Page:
Facebook has a similarly troubling record on privacy in the United States. According to a February 2016 report, 80 percent of all requests by U.S. law enforcement for information on Facebook users between January and June 2015 “yielded data.” Meanwhile, in October 2016, the American Civil Liberties Union accused Facebook and Instagram, which it owns, of handing over user information to the location-based service Geofeedia, which in turn used the information in partnership with law enforcement agencies like the Baltimore Police Department to facilitate enhanced surveillance of protestors in the Black Lives Matter movement.
This record of collaborating with governments should make us wary of Free Basics. The app is only worth the gamble if one believes that governments where it’s been rolled out have the best interests of their citizens at heart — a presumption that is unwarranted in much of Africa. In just the last year, in Gabon, Ethiopia, Uganda, Chad, Zimbabwe, and many other countries, online actions of pro-democracy protestors prompted the state to shut down the internet for the entire country. (Free Basics is available in Gabon and Uganda.) These states shut down the internet because they fear they cannot control it. Free Basics gives them a version of the internet that they can influence, if not totally control.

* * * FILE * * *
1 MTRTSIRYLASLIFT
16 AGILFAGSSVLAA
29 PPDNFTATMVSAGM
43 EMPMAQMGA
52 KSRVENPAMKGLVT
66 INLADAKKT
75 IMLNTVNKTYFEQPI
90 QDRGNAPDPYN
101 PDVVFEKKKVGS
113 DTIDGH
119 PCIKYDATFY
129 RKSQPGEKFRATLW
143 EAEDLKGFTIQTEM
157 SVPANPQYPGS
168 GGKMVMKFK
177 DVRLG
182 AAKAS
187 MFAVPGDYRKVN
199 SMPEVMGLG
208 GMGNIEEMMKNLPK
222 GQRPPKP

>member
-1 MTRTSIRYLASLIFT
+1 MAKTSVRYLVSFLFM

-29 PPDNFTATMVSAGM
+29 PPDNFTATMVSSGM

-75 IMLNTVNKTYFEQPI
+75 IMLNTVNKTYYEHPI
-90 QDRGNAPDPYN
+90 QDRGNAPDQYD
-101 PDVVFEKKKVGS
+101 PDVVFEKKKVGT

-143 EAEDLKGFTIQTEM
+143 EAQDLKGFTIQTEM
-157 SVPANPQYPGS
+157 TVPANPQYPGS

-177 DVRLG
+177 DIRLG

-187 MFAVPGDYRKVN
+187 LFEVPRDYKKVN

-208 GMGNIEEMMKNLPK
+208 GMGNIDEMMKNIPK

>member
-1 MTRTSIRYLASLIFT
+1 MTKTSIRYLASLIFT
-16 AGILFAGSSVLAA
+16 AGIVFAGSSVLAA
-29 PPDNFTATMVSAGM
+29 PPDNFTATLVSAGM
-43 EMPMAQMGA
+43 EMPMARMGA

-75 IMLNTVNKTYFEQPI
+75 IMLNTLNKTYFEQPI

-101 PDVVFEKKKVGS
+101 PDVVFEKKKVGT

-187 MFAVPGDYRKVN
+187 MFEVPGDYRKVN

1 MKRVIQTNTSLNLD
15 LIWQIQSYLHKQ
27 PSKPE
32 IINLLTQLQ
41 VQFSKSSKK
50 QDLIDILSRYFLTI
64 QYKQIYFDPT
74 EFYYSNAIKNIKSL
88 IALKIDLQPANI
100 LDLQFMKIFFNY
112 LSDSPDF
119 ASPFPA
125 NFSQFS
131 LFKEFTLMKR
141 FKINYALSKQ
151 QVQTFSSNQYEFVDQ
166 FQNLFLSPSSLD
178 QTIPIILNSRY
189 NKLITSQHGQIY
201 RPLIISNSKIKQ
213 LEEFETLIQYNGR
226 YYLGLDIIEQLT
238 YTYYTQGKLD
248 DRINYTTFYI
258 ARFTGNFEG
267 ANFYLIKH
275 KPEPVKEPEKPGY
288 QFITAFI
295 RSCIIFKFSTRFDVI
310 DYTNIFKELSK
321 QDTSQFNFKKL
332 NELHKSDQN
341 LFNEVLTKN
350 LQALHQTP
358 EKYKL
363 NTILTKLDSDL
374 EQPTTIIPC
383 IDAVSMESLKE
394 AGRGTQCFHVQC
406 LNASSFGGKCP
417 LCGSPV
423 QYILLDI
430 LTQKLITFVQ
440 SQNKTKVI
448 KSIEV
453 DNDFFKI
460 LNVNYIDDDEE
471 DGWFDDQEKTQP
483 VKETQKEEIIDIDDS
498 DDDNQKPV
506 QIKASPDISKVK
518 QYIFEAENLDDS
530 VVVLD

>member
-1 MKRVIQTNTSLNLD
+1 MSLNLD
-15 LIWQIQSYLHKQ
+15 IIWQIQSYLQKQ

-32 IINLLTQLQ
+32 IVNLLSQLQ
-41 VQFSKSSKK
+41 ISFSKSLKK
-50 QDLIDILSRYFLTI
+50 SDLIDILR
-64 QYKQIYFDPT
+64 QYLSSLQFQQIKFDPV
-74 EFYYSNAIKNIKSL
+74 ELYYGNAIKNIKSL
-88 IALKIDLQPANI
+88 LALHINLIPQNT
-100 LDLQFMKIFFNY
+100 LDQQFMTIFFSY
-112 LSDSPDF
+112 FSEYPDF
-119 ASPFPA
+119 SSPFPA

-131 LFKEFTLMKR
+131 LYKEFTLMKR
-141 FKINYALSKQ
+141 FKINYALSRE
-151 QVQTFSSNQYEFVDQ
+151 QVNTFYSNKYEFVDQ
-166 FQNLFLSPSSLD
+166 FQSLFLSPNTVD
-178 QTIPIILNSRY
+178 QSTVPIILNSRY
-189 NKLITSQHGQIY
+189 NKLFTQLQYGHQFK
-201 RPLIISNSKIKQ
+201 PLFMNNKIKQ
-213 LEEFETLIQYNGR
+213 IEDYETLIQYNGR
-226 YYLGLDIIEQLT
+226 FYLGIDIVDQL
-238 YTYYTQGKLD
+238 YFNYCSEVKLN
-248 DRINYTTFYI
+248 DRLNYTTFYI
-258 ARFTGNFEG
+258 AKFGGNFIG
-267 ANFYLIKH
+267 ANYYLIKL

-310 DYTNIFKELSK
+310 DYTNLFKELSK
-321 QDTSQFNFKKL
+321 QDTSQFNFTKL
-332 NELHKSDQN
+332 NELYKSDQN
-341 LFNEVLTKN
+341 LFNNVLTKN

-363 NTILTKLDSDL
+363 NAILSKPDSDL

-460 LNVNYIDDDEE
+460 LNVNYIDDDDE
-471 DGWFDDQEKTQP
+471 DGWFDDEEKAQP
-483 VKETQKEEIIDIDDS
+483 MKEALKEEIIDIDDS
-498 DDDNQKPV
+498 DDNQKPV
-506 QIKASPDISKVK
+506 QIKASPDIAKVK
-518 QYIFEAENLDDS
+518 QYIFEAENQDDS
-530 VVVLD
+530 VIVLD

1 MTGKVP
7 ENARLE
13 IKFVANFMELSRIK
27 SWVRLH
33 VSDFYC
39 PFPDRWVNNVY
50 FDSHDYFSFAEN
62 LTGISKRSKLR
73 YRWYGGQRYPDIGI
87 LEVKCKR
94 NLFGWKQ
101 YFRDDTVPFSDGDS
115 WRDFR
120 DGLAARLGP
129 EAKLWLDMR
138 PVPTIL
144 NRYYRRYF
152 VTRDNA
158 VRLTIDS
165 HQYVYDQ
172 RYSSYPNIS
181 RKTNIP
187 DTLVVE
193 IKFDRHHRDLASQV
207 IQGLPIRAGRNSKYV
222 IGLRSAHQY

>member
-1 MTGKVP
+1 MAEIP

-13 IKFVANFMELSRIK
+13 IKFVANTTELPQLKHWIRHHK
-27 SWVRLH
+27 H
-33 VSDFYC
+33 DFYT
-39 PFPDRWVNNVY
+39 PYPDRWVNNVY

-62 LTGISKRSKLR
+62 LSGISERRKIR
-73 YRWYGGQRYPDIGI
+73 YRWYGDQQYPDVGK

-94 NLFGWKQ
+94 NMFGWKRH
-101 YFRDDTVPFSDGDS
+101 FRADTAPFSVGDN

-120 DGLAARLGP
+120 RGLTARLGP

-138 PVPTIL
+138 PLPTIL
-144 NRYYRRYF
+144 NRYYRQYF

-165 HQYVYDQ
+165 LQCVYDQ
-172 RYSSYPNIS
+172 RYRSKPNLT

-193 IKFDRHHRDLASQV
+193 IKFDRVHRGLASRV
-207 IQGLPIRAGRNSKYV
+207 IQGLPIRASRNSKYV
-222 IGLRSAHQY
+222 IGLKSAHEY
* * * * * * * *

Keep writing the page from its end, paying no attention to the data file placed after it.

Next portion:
Reached for comment, a representative of Facebook insisted that Free Basics is “committed to protecting users’ privacy and security… [and] doesn’t enable governments to restrict users’ access to content, speech, or certain providers any more than they’d be able to do on the broader internet.” The representative also denied that Facebook is creating a two-tiered internet service, claiming instead that it is bringing “unconnected people to the broader internet” since around 50 percent of Free Basics users end up paying for access to the “full internet” within the first 30 days.